4. Sisterhood loves you deeper than is expected and longer than is convenient. Everyone is annoying sometimes. I am. You are. Sisterhood loves you even then. She loves all of you. She loves all of me. It’s crazy and nearly incomprehensible to think that we could be loved that deeply, but it’s true. Sisterhood knows your secrets, has seen your worst, has heard it all, and it doesn’t change how her heart loves you. Not one tiny little bit. Distance doesn’t matter. Time doesn’t matter. Your kids screaming in the background of your phone call doesn’t matter. She is truly, madly, deeply committed to loving you and you are just going to have to live with that.
  5. Sisterhood doesn’t knock. and it borrows your favorite dress without asking. The greatest gift of sisterhood is that it is home. It doesn’t feel like home. It doesn’t remind you of home. It is home. Sisterhood throws her doors wide open and says come on in, how rude of you to knock. Help yourself to some food. I’ll be busy letting myself into your house and borrowing that dress I love and probably grabbing some tampons because I’m out and those things are stinking expensive. Sisterhood doesn’t ask your permission to do life with you, it just does. Because that’s what sisters do.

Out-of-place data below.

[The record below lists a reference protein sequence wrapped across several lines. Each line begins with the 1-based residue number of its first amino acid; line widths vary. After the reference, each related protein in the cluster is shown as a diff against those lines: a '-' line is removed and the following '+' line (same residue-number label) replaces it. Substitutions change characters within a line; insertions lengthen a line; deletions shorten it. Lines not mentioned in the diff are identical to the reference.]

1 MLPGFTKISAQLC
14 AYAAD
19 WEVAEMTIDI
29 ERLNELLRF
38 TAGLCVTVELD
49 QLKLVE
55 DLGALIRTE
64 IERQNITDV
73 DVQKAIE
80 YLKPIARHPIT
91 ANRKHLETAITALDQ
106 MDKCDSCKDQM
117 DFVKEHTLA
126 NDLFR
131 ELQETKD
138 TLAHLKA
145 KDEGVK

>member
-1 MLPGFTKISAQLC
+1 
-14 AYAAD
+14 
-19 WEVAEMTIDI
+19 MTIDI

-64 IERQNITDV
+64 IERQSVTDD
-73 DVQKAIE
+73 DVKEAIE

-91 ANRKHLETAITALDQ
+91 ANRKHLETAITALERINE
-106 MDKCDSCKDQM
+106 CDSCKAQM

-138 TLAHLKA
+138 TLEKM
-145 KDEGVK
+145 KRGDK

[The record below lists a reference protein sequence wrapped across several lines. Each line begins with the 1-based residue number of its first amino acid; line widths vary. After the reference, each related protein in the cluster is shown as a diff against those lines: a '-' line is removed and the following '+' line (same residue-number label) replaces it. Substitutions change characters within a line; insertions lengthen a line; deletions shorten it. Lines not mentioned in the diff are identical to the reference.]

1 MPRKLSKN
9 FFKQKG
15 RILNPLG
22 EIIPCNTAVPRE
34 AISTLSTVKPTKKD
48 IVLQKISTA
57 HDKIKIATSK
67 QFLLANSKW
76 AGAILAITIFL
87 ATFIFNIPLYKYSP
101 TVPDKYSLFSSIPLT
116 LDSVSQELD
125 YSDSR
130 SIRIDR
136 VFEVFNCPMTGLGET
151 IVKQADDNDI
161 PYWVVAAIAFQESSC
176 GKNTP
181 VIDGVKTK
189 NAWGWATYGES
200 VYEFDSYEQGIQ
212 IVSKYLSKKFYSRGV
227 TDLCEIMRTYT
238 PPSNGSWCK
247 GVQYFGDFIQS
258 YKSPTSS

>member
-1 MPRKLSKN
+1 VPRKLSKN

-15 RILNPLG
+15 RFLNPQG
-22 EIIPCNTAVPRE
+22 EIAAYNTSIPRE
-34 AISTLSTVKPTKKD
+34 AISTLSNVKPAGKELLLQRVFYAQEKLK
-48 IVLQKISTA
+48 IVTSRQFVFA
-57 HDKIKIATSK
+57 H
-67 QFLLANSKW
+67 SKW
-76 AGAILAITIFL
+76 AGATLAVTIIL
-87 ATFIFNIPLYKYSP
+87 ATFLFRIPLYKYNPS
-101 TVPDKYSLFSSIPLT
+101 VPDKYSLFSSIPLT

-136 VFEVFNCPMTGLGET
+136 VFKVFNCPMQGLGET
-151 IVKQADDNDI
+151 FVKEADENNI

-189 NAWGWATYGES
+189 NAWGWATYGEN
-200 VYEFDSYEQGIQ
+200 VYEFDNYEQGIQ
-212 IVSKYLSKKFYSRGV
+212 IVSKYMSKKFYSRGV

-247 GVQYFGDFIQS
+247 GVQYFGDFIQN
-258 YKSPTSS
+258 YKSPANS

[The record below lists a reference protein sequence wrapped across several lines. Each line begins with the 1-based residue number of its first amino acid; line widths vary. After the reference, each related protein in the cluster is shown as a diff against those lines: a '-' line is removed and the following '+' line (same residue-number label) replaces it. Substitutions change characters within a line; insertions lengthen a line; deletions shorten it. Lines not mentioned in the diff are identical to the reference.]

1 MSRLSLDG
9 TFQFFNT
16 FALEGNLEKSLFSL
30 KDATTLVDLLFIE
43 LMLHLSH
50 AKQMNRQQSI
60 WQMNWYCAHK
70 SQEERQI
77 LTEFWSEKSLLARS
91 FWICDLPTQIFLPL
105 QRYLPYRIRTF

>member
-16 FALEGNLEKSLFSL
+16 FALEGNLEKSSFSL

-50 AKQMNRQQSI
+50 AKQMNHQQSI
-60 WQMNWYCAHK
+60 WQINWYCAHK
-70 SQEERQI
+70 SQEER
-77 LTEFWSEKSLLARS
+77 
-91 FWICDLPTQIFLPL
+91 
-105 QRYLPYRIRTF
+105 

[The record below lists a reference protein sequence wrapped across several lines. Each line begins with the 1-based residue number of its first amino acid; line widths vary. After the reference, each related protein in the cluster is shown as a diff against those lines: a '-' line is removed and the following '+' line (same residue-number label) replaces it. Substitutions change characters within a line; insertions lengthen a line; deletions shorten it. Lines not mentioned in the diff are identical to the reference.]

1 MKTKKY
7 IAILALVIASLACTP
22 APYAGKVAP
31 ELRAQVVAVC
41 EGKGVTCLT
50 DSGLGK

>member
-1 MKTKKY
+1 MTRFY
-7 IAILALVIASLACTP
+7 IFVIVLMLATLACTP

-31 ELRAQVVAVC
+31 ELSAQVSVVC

So you see, it’s worth the fight. It’s worth the messy of relationship. Because the good is so much greater than the bad.

You will definitely have to step outside of your comfort zone. I’m not saying you have to decide to love manicures if you don’t, or that you have to go to Crossfit if yoga is your jam. I’m not saying you have to be best friends with every woman you meet. No. I’m saying put yourself out there. Have real conversations. And see what happens.

You might connect most deeply with women who have the same passions as you. Or you may find some of the women who become your closest friends are your total opposite. They might introduce you to new things you never would have tried otherwise. Maybe you will teach them about something they will grow to love.

Maybe you will find a little bit of both. Because no two friendships look exactly the same.

You might get hurt again. You might not. But once you find true sisterhood, it will make the entire journey worth it. You can quote me, the one who fought against the idea of sisterhood for way too long, on that.